Going back to my observation and a little bit of teaching theory, adding energy to a lesson will usually add fun as well. But anyone who knows me will also know that being enthusiastic and energetic are hardly my strong character points, and so this is particularly difficult for me. The technique I’ve discovered is not to bring the energy myself, but to entice the students into providing their own energy. Usually this is through slapstick comedy. Once the students are laughing and having fun then they start to exude their own energy, and if they’re having fun then they’re also engaging with me as a teacher and so with the aims of the lesson. Additionally, as the students are by now enjoying learning, any discipline issues completely disappear, and the only time I need to exert greater control is when it gets a bit lively. From then it’s a virtuous cycle and it takes less and less conscious effort to conduct a fun, lively and effective lesson.

Indeed, last night I had to cover a class for a colleague who is ill. The class is to four year olds and she’s said that they’re a very difficult group of students. I had a great time though. From the moment I walked into the class and made a funny face and made fun of one of the students who was walking slowly like a zombie to his seat I had them on side, and for the rest of class I had them all laughing along with me while we played games to teach them English.

The main ‘down’ over the past week was an unfortunate incident during break time involving some of my students, a ball and my boss. In almost all of my lessons now I have a ball. For younger students it’s such an effective learning tool. I use it mainly during whole class activities to indicate who should be talking at the time. Pass it around in a circle asking and answering a question, or pass it back and forth across the class so the students decide who has to speak next. It’s so obvious who has the ball that there’s no confusion about who’s turn it is. Additionally, invariably the students all want to play with the ball so are more eager to have a go, but to do so they have to actually say something in English. I also find that holding the ball and passing it between my hands or bouncing it on the floor even when it’s not in use for the lesson itself makes me a bit more active and helps with the energy level. So a very useful tool and one that I’m never without in a class now.

But one time in my Friday evening class I left it in the classroom during the break. That was a big mistake. As I went back to the staffroom, the students decided it would be a great idea to play ball games in the corridor. The first I knew about it was hearing my boss, who had just walked out of his classroom, shouting at them. As he passed me in the staffroom he suggested that I don’t leave a ball in my classroom during the break.

After the break I went back to class and asked what happened. I started a bit annoyed and became angrier as the full story emerged. It turns out that they’d managed to throw the ball and hit my boss in the face. The rest of the lesson was conducted with me scowling a lot and the students sitting in sheepish silence. They all got extra homework that night.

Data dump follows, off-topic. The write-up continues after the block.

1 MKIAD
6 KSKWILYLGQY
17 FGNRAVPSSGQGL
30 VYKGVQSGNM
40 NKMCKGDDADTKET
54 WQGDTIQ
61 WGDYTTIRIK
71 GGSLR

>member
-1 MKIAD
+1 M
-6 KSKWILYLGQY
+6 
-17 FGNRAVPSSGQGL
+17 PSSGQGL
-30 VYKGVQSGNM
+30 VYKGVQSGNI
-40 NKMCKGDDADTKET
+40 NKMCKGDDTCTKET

I could write more – I’ve written a few bullet points to remind of more things to write about- but as this post is approaching 2,000 words I think I’ll end it soon.

More generally though, about six weeks ago we got a new teacher at the school. Since then I’ve no longer felt like the new person and I’ve also felt a lot more settled. It’s always difficult changing jobs, and changing career is even harder. With a new job you just have to learn how things are done differently in a new workplace, but with a new career you have to learn the new career while learning a new environment. It doesn’t help that I’ve come to a new job in a new career in a new country! Having said that, I’ve also just realised that in a week I’ll have been here for four months, which means I’m a third of the way through my contract. There have been times over the past four months that I didn’t think I’d make it this far, but the time has gone surprisingly quickly and I’m a little bit proud of myself for sticking it out this long.

While I just wrote that I’ve ‘stuck it out’ this long, that reflects my predominant thoughts on the past four months and I’m a lot more positive now. I’m actually quite looking forward to the next eight months. To use an old maxim, for the last four months I survived, but over the next eight months I expect to thrive!

Ex-pat Etiquette or Going Native?

I wrote a version of this post last week but didn’t publish it because I wasn’t happy with the writing or wording, and it didn’t communicate my thoughts clearly into text. Straying way off-topic, I somehow ended up writing about race and ethnicity, which is a potential minefield and had nothing to do with the topic. I spent so long editing it to try to avoid even the slightest hint of impropriety that the post was bland and vague, no longer resembled at all what I was originally writing about, and didn’t even communicate what I wanted to say. I realised that the post couldn’t even be edited into something resembling my attempt at the quality writing that I aspire to, so here’s a post that no one saw (apart from two friends who I emailed it to asking for advice) completely re-written to elucidate my real thoughts.
I’ve found myself in the past month or two subliminally staring at foreigners I see in the street. In doing so a curious part of me wonders if I should say hello – after all the ex-pat community here is very small and getting to know new people would be welcome – but ultimately my British reserve gets the better of me. But this brings me to another point, what is the etiquette for saying hello to obvious ex-pats? Do we all stick together with a sense of camaraderie, or do we accept that if it weren’t for us being away from “home” we probably wouldn’t even notice each other, and so ignore each other? I’ve only been an ex-pat for a little over three months, so I’m still getting used to this new situation.